Careers for Left-Brained Thinkers

Jan 19, 2020

There are jobs available for left-brained thinkers in a variety of fields, including medicine, engineering, and finance. Learn about the job duties, education requirements, salary and job growth for five careers that may be suited for left-brained thinkers.

Career Options for Left-Brained Thinkers

Individuals who are prone to left-brain thinking generally are very structured, logical, analytical and reasonable in the way they interpret and handle information, meaning they may be drawn to particular career paths that require this type of thinking. In the paragraphs below, we will look at five very different careers from various fields that require a strong sense of logic and reason, making them good potential options for left-brain thinkers.

Job Title Median Salary (2018)* Job Growth (2018-2028)*
Lawyer $120,910 6%
Health and Safety Engineer $89,130 5%
Medical Scientist $84,810 8%
Operations Research Analyst $83,390 26%
Cost Estimator $64,040 9%

Source: *U.S. Bureau of Labor Statistics

Career Information for Left-Brained Thinkers


As a lawyer, you will be responsible for providing clients with legal advice as well as representation in courts of law or in other legal settings like depositions. Some lawyers may defend clients who are suing another party or are being sued themselves, or they may defend those who are being tried for a serious crime. Lawyers often handle a number of different clients and cases, which involves handling documents and paperwork, making strong organizational skills a necessity. The field of law relies heavily on logic-based reasoning and an ability to apply rationality even in situations that may be highly emotional, like custody battles or divorce, making this a good potential option for left-brained thinkers. To become a lawyer, you will need to complete a bachelor's degree program followed by a law degree program; after graduating you'll need to pass the bar exam to be able to practice law officially.

Health and Safety Engineer

As a health and safety engineer, your job responsibilities will include traveling to different facilities to make sure they are abiding by the proper state and federal health and safety codes and regulations, identifying problem areas at these facilities (such as unsafe equipment or products), and looking over company safety policies. Individuals in this profession must be logical thinkers in order to convey and explain often complex health and safety laws to individuals who own or frequent various companies and businesses that are being reviewed. Health and safety engineers also should possess strong organizational and record-keeping skills in order to keep track of past inspections. In order to enter a career as a health and safety engineer, you must have a bachelor's degree in a topic like environmental health or one of the many engineering disciplines.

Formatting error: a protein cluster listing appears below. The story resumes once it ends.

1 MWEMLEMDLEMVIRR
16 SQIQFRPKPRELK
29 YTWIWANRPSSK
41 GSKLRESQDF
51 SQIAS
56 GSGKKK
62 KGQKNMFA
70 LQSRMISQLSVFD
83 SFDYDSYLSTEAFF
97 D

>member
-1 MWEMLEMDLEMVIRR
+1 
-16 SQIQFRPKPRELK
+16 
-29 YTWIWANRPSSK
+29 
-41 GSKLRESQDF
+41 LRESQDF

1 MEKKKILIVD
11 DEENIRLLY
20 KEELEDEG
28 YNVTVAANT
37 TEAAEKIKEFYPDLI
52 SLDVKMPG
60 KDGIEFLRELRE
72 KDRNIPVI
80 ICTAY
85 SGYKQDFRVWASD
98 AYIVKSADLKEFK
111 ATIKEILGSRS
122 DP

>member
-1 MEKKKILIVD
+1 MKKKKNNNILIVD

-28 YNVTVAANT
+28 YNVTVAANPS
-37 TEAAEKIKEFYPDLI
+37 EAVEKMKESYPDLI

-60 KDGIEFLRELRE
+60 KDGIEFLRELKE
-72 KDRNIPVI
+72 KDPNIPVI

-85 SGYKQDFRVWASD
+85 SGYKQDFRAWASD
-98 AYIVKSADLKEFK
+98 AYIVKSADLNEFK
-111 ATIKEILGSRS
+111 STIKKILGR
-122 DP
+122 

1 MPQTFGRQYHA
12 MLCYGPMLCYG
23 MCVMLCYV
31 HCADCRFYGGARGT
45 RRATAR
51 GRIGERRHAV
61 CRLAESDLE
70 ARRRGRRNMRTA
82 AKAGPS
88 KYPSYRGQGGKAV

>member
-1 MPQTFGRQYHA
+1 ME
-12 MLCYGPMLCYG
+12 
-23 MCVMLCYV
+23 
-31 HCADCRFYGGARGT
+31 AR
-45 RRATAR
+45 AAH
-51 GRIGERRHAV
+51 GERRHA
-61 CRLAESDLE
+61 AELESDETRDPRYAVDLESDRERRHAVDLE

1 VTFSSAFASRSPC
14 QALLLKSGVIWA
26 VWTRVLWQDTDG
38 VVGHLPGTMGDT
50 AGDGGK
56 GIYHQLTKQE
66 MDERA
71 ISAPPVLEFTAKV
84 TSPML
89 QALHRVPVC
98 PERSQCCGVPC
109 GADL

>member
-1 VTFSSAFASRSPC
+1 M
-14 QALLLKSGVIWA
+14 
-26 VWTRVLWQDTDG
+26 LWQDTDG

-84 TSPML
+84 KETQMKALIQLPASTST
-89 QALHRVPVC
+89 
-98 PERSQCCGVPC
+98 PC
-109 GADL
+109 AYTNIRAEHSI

Medical Scientist

Medical scientists spend the majority of their time designing experiments and conducting research on topics that relate to human health and disease. The main focus of the career is to improve upon the treatment and prevention of illnesses, which involves standardizing drugs and medicines, working with health organizations to create programs that can improve the health of a community, and studying samples of toxins and pathogens in order to learn how to combat them more effectively. Like other science-based professions, this job requires a very methodical and organized approach toward the experimental design, conducting the experiments, and record-keeping. Individuals who are left-brained thinkers may enjoy this type of work environment, as it involves little oversight and requires a high level of analytical skills. To become a medical scientist, you will need a Ph.D. in a life science or a medical degree, either in lieu of a Ph.D. or in addition to one.

Operations Research Analyst

Operations research analysts perform a number of different duties and responsibilities for the companies they work for, from developing ways to reduce distribution costs to figuring out supply-chain systems. These professionals often spend much of their jobs analyzing data, financial documents, and other official company reports in order to come up with the best new strategies to help the company run effectively and efficiently. This could be a good option for left-brain individuals, as it requires both extremely developed organizational skills as well as logical and analytical reasoning. You will typically need a bachelor's degree in a field like operations research or statistics, though some employers require a master's degree for employment.

Cost Estimator

Cost estimators often work in fields like construction or manufacturing, and they are primarily responsible for creating an estimate regarding the overall cost and expected timeline for completing a project. This job requires a high-level ability to analyze, as cost estimators must be able to keep track of a large quantity of different numbers, quotes, and estimates, often through some sort of organized record system, before creating the final cost estimate for the project. For left-brained thinkers who have an interest in production or manufacturing, this may be an ideal career option. To become a cost estimator, you will often need a bachelor's degree in a field like construction management.

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